Like this article? We recommend
Integrating Conventional Software Testing on an XP Team
Following are some suggestions for making the most of your experience as a software tester on an XP team:
- Try to understand the XP development process and the motivations behind it. Read Kent Beck's Extreme Programming Explained. Use the online resources at XProgramming.com and XP123.
- For information on how to test in this environment, read Cem Kaner's papers "The Role of Testers in XP" and "The Ongoing Revolution in Software Testing."
- Let go of preconceived notions of how you think a development process should work. Drive out fear, and give the methodology a try.
- Use the XP values as an overall guide for your working attitude and behavior. Not every answer to every problem will be written down, but the values are there for guidance.
- Read XP-related testing publications, but don't be discouraged if some of what they say opposes conventional testing activities such as manual testing. Be open to new ideas, but have confidence in your skill as a tester. Experiment—and stick with what works, not what seems to be popular in publications.
- Don't expect to base your testing on a requirements document written at the beginning of the project. Much of the communication will be face to face, with requirements for an iteration written on index (story) cards.
- Be proactive in getting information on what needs to be tested. Question developers, customers, and other team members; then use your judgment and skill as a tester to figure out what to test.
- Beware of vague language. For example, words such as test or tester on an XP project often refer to developers and automated unit testing. Always ask for clarification on shared language to be sure that everyone is on the same page.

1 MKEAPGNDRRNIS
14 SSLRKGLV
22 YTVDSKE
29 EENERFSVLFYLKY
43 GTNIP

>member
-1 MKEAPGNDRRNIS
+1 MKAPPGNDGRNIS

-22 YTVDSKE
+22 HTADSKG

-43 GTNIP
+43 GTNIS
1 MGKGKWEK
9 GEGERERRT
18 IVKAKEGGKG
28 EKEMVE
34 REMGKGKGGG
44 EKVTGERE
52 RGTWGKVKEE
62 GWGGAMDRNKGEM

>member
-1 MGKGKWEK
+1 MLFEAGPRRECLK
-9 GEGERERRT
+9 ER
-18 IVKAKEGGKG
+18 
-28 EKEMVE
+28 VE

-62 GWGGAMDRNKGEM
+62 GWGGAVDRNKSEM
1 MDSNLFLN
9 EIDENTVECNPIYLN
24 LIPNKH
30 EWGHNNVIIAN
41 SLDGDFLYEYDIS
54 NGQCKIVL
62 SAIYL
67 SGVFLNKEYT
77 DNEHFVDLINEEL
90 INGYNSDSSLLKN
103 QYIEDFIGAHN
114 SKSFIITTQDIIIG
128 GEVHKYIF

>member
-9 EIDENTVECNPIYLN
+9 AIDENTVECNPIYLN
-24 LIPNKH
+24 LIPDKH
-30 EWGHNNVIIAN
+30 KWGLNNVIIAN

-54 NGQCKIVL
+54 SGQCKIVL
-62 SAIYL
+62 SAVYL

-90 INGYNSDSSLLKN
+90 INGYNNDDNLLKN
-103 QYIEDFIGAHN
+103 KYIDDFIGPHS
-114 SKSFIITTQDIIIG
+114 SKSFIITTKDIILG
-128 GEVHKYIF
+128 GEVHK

- Understand that you may seem to share the same language with developers, but your terminology might have different meanings in their context. Always ask for clarification.
- Think of prewritten tests that guide development as examples. Think of tests that are designed to find potential problems as counterexamples.
- Work on your timing. Find out what developers want when they ask for
- A sounding board to talk about ideas
- Test ideas to guide development
- Test ideas to firm up a design
- Light testing for quick feedback on a story under development
- Heavy testing on a finished story
- Work with customers to help them understand risk, and support them on uncomfortable areas. Discomfort is usually a sign of usability problems or incoherent stories.
- Don't worry about fault-tracking systems. You may simply write bug reports on story cards.
- Accept feedback. Listen to the developers' and customers' needs. Be empathetic and supportive; don't try to enforce a process.
- Use your expertise to look for answers and think of creative solutions. Much of what you already know as a tester is effective on any software project.
- Strive for continuous improvement, and be ready to try new testing activities to see what works well. Work on improving your skill as a tester.
- Get ready to be challenged—and to learn a tremendous amount.